Pin It
White Noise, Noah Baumbach
White Noise, Noah Baumbach

Drugs, Danes and donkeys: 10 highlights from London Film Festival

Featuring a donkey-starring drama, Noah Baumbach’s black comedy about family life, and an interpretation of Twin Peaks courtesy of Lars von Trier

It’s approaching that time of year everyone looks forward to – Christmas! But two months before that is the 2022 BFI London Film Festival, which runs from October 5 to 16. As usual, the LFF (as you will find yourself calling it) collates the best movies from the upcoming months, as well as some that may never receive distribution or play in theatres again. It’s also a rare chance to see a Hollywood A-lister walk up and down the corridors of your local Vue and ask directions for Screen 7 Cinema!

With tickets on sale to the public now, it’s your opportunity to see the best films that will come out in late 2022, 2023, and perhaps even 2024 before all your friends. Not only is this the only way to see the Knives Out sequel without having the ending spoiled, there’s often filmmakers and cast flying over to do screening introductions and Q&As.

And as members of the public can purchase tickets to the red-carpet gala events, you can walk alongside the stars, and then find yourself sat behind them. For example, if you nab the right seat to My Policeman, you may find yourself within spitting distance of Harry Styles.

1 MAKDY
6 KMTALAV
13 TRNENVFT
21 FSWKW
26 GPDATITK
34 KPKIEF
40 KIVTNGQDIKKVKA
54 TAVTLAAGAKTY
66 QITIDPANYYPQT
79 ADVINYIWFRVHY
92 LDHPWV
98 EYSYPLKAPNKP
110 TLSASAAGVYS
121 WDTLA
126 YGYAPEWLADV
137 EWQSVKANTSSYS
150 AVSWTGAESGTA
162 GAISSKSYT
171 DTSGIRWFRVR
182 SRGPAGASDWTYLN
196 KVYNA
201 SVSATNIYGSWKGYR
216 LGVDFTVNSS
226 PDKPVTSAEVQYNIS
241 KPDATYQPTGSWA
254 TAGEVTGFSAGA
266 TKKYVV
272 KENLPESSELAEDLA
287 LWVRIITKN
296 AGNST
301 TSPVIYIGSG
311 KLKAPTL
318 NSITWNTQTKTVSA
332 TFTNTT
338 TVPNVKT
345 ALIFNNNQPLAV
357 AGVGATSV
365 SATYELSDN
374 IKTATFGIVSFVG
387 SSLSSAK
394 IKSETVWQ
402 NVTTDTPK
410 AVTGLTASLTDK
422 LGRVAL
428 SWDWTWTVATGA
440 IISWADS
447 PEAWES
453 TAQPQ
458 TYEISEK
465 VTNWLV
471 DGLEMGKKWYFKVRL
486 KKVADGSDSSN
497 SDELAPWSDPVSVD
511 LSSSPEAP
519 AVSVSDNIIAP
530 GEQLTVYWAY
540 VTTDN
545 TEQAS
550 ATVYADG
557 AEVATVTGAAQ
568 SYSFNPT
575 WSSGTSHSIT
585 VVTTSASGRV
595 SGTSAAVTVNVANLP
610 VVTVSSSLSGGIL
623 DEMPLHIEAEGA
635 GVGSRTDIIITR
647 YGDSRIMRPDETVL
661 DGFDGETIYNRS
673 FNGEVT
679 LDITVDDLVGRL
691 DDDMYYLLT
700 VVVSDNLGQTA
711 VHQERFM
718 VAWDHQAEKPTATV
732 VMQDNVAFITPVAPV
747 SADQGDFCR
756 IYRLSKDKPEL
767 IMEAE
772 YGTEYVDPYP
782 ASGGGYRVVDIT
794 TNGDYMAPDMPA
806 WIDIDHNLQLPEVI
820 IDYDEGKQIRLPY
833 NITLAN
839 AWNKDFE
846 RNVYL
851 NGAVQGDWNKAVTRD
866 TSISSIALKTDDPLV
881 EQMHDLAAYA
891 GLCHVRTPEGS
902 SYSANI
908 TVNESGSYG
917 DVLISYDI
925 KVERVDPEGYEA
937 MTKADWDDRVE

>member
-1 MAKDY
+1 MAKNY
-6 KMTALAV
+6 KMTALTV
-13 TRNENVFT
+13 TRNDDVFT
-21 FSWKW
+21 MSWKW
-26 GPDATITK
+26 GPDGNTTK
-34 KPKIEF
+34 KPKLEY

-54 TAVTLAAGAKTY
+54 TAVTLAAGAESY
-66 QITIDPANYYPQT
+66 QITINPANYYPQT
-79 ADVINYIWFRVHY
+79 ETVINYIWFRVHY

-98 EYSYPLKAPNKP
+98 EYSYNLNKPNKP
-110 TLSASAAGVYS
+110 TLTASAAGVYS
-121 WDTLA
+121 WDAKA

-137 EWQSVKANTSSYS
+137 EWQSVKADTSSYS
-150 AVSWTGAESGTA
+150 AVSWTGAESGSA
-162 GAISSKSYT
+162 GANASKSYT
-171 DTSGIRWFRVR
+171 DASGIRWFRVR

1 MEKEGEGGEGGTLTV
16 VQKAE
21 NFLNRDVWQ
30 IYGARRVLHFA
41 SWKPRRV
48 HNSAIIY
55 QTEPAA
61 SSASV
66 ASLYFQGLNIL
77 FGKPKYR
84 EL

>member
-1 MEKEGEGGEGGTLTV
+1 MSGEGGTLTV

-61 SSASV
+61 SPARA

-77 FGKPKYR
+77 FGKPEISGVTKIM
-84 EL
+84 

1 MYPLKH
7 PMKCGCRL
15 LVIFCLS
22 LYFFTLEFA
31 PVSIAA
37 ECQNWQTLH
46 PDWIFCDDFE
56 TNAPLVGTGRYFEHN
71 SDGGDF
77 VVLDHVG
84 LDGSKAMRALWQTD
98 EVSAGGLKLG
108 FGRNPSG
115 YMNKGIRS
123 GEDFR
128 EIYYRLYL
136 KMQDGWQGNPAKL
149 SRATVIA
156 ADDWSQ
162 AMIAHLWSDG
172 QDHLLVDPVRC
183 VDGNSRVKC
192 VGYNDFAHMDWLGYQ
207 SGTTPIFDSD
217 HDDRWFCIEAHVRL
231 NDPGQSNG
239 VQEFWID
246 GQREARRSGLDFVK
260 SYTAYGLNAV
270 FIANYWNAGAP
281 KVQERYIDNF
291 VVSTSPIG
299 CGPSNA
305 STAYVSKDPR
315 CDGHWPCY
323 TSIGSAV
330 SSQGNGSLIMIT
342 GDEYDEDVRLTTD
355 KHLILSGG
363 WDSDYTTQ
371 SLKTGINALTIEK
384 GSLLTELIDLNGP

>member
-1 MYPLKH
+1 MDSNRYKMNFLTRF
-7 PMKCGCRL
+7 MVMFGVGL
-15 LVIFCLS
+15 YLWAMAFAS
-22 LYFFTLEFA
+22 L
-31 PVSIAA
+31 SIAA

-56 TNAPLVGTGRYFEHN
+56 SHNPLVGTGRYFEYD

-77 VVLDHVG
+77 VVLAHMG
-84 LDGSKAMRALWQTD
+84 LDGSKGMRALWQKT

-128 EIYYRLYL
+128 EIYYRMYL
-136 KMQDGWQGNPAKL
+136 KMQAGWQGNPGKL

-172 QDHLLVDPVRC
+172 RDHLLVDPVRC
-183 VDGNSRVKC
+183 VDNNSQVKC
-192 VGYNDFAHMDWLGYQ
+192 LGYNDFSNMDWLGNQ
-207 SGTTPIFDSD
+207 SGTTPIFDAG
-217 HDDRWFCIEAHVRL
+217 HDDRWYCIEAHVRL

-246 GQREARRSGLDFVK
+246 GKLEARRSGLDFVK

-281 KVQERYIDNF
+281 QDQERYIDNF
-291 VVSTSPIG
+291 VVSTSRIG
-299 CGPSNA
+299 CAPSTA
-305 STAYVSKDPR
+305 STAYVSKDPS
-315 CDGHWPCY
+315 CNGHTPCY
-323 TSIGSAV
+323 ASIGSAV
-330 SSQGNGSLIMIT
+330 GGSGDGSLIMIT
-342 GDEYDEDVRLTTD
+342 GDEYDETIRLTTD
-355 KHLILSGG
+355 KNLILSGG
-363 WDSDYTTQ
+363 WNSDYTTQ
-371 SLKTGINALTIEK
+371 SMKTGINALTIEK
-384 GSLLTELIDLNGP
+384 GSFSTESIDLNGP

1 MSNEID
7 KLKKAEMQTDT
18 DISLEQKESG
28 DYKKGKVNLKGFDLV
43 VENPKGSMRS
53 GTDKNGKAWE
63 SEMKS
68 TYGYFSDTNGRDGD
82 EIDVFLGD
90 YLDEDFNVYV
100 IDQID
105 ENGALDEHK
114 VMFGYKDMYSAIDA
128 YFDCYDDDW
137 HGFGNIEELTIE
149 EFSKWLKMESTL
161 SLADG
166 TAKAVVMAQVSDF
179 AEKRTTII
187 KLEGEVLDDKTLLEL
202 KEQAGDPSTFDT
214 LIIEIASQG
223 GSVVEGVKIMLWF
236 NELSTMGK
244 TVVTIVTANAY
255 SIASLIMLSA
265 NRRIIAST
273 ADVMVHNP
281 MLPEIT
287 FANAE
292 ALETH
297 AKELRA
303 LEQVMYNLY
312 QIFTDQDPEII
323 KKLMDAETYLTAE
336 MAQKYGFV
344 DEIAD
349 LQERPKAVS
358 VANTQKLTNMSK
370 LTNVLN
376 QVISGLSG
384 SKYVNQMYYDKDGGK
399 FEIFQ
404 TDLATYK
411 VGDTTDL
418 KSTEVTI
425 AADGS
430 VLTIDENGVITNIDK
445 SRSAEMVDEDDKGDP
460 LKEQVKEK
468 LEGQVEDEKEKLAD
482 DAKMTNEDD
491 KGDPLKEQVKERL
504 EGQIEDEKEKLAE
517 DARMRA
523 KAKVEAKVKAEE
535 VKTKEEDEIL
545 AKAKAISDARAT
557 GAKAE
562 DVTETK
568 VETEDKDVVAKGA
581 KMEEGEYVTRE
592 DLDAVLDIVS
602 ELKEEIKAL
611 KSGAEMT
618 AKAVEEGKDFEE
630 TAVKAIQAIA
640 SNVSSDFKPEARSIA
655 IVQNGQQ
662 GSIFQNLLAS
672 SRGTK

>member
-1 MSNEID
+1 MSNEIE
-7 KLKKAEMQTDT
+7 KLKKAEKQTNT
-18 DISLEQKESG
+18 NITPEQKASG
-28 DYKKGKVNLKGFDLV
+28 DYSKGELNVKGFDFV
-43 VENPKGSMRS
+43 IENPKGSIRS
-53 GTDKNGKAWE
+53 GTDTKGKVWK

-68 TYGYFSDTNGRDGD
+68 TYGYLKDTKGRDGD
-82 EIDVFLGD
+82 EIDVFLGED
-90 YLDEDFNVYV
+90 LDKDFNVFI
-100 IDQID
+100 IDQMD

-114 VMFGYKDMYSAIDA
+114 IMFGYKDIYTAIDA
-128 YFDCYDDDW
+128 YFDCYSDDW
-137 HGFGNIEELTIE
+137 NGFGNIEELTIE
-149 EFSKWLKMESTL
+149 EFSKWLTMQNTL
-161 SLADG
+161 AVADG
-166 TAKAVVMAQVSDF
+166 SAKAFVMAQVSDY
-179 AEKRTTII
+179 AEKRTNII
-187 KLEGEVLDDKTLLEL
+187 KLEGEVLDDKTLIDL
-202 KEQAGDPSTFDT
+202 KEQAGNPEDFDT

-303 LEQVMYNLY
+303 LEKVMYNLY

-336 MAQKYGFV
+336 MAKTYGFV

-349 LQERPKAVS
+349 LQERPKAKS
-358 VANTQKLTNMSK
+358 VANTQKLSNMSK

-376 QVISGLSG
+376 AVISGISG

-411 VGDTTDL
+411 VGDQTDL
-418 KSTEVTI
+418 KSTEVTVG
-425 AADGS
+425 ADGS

Importantly: if you’re aged 16 to 25, there are several films where tickets are only £5. If you’re 26 – well, maybe you can hide in the toilets a few hours before the film starts and walk in for free. (Just kidding. Don’t do that.) Otherwise, the festival is screening 164 features (some will also be simulcast outside of London), numerous shorts, and a handful of TV series. There will also be an Immersive Art and Extended Realities strand – you’ll have to turn up in person to see what Guy Maddin has done with augmented reality.

To save you from the stress of having too much choice, we’ve hand-selected 10 highlights from this year’s lineup. There’s a donkey-starring drama, Lars von Trier’s Twin Peaks, and much, much more.


The Belgian filmmaker’s queer coming-of-ager made everyone cry at Cannes, and then made everyone angry when it didn’t won the Palme d’Or. Already a frontrunner for the International Feature Oscar, Close also gained a reputation for a shocking plot twist. For now, all you need to know is that it’s about two young boys, and you’ll want to see it unspoiled – its UK release will probably be in 2023.